Secondly, in-cage size. In April 2018, Lee admitted on the Joe Rogan Experience that fighting at welterweight was unlikely for him citing a large gap in the “frames and body-style” of lightweights and welterweights. This could certainly become a factor should Lee decide to set up camp at welterweight and face long-limbed opponents such as Darren Till, Stephen Thompson, and Santiago Ponzinibbio, but against the 5-foot-8 Dos Anjos, Lee would actually bring a one-inch height and a massive seven-inch reach advantage. Coupled with turning up fully hydrated and healthy, he would be the comfortably bigger man on the night.

Where it really gets interesting is the tactical side of the match-up. Lee has exercised his experience as a former NCAA Division II wrestler in almost all his fights to date utilizing powerful takedowns followed by vicious ground and pound to good effect, most notably in his win over Barboza. This fighting style lends itself perfectly to a move up to welterweight and look for Lee to take full advantage of the extra bulk to impose his size in the grappling exchanges.

However, in his most recent outing against Iaquinta, Lee seemed determined to prove those labeling him a wrestler wrong, opting to stand and trade for much of the fight, to the surprise of many. Though continuing to widen his skillsets will prove undoubtedly valuable in the long run, the key to victory for Lee in this fight is basing his strategy around ol’ reliable, especially considering Dos Anjos’ noticeable struggles under pressure grappling styles in his recent losses to Usman and Covington. RDA instead looked far more impressive in his stand-up brawl with Lawler, utilizing brutal body and leg kicks to immobilize Lawler’s movement; a fact that should Lee ignore, could be the deciding factor of the fight. On the feet, Lee and RDA are almost statistically identical with a career total of 43% and 45% striking accuracy respectively. The grappling story leans slightly in Lee’s favor with a total 44% takedown accuracy to Dos Anjos’ 40%.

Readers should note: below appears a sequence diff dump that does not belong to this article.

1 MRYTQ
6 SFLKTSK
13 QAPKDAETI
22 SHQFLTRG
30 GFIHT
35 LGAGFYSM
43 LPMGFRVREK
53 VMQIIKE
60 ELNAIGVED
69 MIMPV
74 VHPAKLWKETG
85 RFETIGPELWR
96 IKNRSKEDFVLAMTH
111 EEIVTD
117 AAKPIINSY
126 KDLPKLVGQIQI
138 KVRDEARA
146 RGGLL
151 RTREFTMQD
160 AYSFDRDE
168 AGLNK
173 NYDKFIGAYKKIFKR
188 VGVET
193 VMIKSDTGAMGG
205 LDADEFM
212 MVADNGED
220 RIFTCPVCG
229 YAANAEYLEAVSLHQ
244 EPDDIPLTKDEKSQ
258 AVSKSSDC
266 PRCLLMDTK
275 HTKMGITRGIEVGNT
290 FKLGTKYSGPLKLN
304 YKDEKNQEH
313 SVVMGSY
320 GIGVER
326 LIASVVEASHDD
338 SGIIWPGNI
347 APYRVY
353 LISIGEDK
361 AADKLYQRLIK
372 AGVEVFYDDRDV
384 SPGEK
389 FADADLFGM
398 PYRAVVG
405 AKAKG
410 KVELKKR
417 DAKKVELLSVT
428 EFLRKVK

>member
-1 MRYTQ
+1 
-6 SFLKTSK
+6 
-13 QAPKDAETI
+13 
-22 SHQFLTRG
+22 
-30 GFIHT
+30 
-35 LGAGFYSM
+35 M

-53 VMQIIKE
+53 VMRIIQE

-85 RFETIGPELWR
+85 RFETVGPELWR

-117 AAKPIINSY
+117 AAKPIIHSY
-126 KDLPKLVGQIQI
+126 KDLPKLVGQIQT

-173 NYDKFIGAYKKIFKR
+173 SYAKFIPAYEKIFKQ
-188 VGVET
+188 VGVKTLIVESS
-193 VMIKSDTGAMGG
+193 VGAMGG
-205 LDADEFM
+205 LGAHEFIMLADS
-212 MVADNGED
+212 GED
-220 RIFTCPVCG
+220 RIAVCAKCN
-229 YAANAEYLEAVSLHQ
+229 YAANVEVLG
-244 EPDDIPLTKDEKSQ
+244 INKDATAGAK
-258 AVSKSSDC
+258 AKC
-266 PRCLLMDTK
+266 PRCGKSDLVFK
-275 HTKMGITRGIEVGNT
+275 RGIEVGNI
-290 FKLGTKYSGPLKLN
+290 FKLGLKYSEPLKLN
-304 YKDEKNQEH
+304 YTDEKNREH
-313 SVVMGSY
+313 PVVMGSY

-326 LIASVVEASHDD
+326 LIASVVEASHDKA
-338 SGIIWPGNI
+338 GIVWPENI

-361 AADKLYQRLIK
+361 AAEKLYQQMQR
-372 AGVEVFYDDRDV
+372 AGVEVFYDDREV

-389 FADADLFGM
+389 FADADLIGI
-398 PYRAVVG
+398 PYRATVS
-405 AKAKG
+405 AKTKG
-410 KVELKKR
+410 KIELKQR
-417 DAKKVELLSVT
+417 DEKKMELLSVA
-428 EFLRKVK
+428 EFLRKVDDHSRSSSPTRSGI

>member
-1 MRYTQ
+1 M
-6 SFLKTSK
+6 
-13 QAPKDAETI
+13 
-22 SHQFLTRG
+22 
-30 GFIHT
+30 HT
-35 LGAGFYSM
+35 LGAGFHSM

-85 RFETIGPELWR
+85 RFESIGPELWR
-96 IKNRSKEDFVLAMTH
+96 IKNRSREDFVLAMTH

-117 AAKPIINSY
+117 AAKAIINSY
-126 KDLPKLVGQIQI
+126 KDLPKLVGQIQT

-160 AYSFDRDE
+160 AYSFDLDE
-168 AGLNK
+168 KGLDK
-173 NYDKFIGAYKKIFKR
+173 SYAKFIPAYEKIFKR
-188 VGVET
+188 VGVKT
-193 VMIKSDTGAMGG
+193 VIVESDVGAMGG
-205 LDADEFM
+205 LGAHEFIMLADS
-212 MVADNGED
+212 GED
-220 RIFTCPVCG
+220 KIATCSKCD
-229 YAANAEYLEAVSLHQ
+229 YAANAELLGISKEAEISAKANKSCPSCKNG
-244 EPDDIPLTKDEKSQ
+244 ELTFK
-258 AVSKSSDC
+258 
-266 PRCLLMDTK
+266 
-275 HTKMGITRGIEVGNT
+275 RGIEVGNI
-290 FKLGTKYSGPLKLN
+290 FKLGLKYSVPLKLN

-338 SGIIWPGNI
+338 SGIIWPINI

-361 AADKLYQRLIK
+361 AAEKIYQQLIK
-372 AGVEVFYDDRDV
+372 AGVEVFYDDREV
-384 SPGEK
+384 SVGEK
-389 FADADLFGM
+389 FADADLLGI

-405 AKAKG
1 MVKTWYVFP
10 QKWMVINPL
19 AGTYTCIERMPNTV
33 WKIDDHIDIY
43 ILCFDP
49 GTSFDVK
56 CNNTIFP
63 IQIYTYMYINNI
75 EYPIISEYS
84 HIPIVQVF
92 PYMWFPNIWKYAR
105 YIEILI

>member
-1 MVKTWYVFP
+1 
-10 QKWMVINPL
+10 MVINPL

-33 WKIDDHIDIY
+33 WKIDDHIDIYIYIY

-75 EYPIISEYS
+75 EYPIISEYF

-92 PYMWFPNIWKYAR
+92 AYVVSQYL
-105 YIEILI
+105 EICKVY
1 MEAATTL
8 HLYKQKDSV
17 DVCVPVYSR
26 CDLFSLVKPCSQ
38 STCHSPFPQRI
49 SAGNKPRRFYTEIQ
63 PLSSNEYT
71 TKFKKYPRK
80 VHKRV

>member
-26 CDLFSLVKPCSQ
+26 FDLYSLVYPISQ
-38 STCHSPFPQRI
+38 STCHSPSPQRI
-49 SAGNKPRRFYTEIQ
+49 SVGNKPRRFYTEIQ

Should the fight go to the ground, things become even more interesting. Both men have excellent top control with Lee favoring ground and pound to open routes to taking the back and finding the rear-naked choke. Dos Anjos meanwhile is a legitimate Brazilian Jiu-Jitsu savant, holding a third-degree black belt and a long-time student under legendary Gracie Barra coach, Roberto ‘Gordo’ Correa, a fact often forgotten considering only 9 of his 28 wins have come via submission.

Takeaways

As if it needed it, the welterweight division just got stronger.

Kevin Lee brings a youthful dynamism, high wrestling pedigree and powerful control to his fights that have seen him be labeled as a star in the sport, and, on a new stage, he will look to make put the division on notice from the off. Looking to spoil the party, former lightweight king Raphael Dos Anjos will look to rediscover his mojo after two successive losses to the division’s best.

The winner of this fight will likely be determined by which fighter has the foresight to plan a strategy and the courage to stick to it, as the depth of the talent at 170-pounds will not allow for wasted opportunities.